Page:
The palpebral fissure is the space between the upper and lower eyelids. The shape of the palpebral fissure is elliptical when the eyes are open. The commissures (canthi) of the eye are the medial and lateral angles where the eyelids come together.
The commissures of the eye are the medial and lateral angles where the eyelids come together. The medial commissure, which is broader than the lateral commissure, is characterized by a small, reddish, fleshy elevation called the lacrimal caruncle.The lacrimal caruncle contains sebaceous and sudoriferous glands; it produces the whitish secretion, commonly called “sleep dust” that sometimes collects during sleep.
The iris is the most anterior portion of the vascular coat of the eye and is a circular vertically standing plate with a round aperture called the pupil.It control the amount of light entering the eye. The basis of the iris consists of connective tissue with the architecture of a lattice in which vessels have been fitted radially from the periphery to the pupil. These vessels are the sole carriers of elastic elements and together with the connective tissue form an elastic skeleton of the iris, permitting it to change easily in size. The actual movements of the iris itself are accomplished by the muscle system lodged within the stroma. This system consists of smooth muscle fibres which are partly arranged in a ring around the pupil to form the sphincter of the pupil and partly fan out radially from the pupillary aperture to form the dilator of the pupil . Both muscles are interrelated and affect each other: the sphincter stretches the dilator, while the dilator straightens out the sphincter. Because of this, each muscle returns to its initial position, which explains the rapidity of the movements of the iris. This integral muscle system has a punctum fixum on the ciliary body.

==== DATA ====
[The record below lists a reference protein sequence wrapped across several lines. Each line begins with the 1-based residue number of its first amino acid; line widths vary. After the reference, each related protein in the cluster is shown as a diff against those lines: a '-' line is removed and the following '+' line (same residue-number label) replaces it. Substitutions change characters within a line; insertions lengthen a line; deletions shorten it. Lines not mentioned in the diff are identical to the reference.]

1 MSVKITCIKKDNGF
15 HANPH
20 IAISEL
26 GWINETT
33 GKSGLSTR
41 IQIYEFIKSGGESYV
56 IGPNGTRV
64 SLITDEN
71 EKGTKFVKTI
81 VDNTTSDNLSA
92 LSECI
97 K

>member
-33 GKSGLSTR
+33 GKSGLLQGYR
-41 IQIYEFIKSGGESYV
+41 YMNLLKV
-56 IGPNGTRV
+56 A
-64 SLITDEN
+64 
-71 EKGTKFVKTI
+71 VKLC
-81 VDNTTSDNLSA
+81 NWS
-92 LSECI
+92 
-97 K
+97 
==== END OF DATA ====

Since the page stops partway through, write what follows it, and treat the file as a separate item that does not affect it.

CONES are sensitive to light of high intensity (bright light) and colour. Cone cells, which are about 7 million per eye, provide daylight color vision and greater visual acuity. The photoreceptors synapse with bipolar neurons, which in turn synapse with the ganglion neurons. The axons of ganglion neurons leave the eye as the optic nerve. Cone cells are concentrated in a depression near the center of the retina called the fovea centralis, which is the area of keenest vision.
RODS are sensitive and functions in dim light. Rod cells are over 100 million per eye and are more slender and elongated than cone cells . Rod cells are positioned on the peripheral parts of the retina, where they respond to dim light for black-and-white vision. They also respond to form and movement but provide poor visual acuity.
FOVEA is a region where the cones are packed together. The fovea is directly opposite of the lens, is a most sensitive part of the retina.